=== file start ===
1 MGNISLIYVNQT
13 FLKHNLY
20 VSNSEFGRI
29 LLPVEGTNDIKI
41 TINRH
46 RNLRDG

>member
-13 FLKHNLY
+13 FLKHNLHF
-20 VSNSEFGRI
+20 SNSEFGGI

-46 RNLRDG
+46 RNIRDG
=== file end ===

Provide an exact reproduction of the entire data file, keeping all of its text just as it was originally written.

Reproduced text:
1 MGNISLIYVNQT
13 FLKHNLY
20 VSNSEFGRI
29 LLPVEGTNDIKI
41 TINRH
46 RNLRDG

>member
-13 FLKHNLY
+13 FLKHNLHF
-20 VSNSEFGRI
+20 SNSEFGGI

-46 RNLRDG
+46 RNIRDG